Is Kaddish broken in Reform Judaism? Or do our diverse Kaddish practices indicate a movement willing to embrace all who are in need?
What is the appropriate way to conceive of midnight for Reform Jewish religious purposes? Halachic? Secular? Or a little bit of both?
Is that a mop on your head or are you just counting the Omer? Or how I ended up observing the Omer in spite of myself.
Using Judaism’s traditional seven-week period of mourning as inspiration to return to a ‘three-a-day the Jewish way’ prayer practice.
A reader asked how a Reform Jew can learn to pray Judaism’s traditional three weekday prayers. Here’s my guide on using Mishkan T’filah, the current RJ prayerbook, to do just that.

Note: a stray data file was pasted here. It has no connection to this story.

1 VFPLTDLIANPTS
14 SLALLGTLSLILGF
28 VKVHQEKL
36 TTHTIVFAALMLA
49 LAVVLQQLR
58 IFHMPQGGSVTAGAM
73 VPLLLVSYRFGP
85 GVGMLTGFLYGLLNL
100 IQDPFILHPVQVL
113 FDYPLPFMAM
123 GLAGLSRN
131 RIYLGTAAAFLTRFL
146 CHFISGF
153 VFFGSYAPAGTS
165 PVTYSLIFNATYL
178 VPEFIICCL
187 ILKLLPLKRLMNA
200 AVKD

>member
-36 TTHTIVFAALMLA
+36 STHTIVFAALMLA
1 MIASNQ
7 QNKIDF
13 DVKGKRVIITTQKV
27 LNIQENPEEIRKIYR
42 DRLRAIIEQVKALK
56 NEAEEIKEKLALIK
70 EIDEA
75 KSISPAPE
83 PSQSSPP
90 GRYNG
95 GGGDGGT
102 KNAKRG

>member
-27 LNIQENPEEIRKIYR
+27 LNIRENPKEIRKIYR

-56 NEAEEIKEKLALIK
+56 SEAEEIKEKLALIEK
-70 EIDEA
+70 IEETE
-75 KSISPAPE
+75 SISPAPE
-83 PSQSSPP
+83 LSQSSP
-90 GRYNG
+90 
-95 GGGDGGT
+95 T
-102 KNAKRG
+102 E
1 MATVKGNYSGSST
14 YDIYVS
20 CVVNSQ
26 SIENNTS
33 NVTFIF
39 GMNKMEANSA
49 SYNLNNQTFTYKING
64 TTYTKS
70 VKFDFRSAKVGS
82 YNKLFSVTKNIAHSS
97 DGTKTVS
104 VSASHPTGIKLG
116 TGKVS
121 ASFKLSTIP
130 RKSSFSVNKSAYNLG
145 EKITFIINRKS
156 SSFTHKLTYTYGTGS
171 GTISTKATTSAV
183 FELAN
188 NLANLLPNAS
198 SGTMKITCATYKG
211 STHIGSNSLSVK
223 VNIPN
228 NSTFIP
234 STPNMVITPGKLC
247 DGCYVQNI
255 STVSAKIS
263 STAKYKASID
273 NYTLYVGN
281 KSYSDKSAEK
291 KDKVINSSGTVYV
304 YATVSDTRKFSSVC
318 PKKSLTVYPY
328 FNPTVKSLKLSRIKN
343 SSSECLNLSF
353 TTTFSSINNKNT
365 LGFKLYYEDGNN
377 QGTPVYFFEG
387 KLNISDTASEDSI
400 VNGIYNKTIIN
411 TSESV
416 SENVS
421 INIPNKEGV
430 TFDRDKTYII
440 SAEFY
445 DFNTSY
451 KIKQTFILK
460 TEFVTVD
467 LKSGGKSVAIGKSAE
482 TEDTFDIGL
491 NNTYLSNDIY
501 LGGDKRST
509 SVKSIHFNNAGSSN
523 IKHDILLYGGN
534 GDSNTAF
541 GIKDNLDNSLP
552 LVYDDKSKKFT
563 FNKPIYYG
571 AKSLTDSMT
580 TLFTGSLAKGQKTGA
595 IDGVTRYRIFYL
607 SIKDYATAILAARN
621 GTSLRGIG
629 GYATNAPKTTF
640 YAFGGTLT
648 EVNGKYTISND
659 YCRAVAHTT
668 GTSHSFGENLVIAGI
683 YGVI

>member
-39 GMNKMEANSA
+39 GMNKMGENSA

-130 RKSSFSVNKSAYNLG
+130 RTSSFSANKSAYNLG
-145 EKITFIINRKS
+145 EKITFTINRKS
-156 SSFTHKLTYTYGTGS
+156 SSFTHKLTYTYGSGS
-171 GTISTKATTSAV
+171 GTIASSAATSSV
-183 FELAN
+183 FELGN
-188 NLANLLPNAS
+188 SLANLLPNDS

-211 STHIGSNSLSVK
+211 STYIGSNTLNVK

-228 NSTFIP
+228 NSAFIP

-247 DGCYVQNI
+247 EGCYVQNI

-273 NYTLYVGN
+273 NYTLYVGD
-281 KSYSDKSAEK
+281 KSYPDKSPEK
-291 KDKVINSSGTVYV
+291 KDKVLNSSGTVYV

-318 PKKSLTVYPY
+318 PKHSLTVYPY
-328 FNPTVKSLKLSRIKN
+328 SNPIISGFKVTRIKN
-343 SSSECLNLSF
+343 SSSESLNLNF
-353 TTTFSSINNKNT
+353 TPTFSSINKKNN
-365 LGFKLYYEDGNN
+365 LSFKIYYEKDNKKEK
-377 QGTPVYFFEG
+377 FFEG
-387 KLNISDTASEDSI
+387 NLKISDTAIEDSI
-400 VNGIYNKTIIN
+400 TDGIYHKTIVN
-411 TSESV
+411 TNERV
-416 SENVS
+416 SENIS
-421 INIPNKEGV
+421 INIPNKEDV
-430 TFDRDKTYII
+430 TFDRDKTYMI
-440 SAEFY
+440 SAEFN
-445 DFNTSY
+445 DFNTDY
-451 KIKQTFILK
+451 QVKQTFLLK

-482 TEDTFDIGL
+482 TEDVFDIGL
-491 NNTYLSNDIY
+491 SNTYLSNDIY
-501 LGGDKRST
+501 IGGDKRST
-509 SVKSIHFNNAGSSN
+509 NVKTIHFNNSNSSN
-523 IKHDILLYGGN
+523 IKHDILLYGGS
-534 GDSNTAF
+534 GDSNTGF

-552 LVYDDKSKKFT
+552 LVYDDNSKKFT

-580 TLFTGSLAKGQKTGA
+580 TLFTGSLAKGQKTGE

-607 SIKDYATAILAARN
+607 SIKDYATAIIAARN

The Modeh Ani: prayer upon waking or jaunty country song? It’s how I greet the world every morning, thanking God for the gift of another day. But I’m never able to get a certain Kol B’Seder melody out of my head. And that’s okay. Gratitude is never something to be embarrassed about.
Phylacteries. Except, no Jew calls them that. They’re tefillin, and Jews are commanded to wrap themselves in them before morning prayer. They’re a part of my morning ritual. Here’s what that looks like.
To experience the t’shuvah of Kol Nidre, who really cares about the legal basis for Judaism’s most famous High Holy Day chant?
People often remark that converts tend to have a deeper knowledge of Judaism than do Jews by birth. But as with all things, practice makes perfect.
I find it hard to look at human suffering and see no-suffering. I find it hard to look at human faces and see no-faces. It’s not that, deep down, I feel we have any independent existence from God. It’s that I think we’re not supposed to see it that way.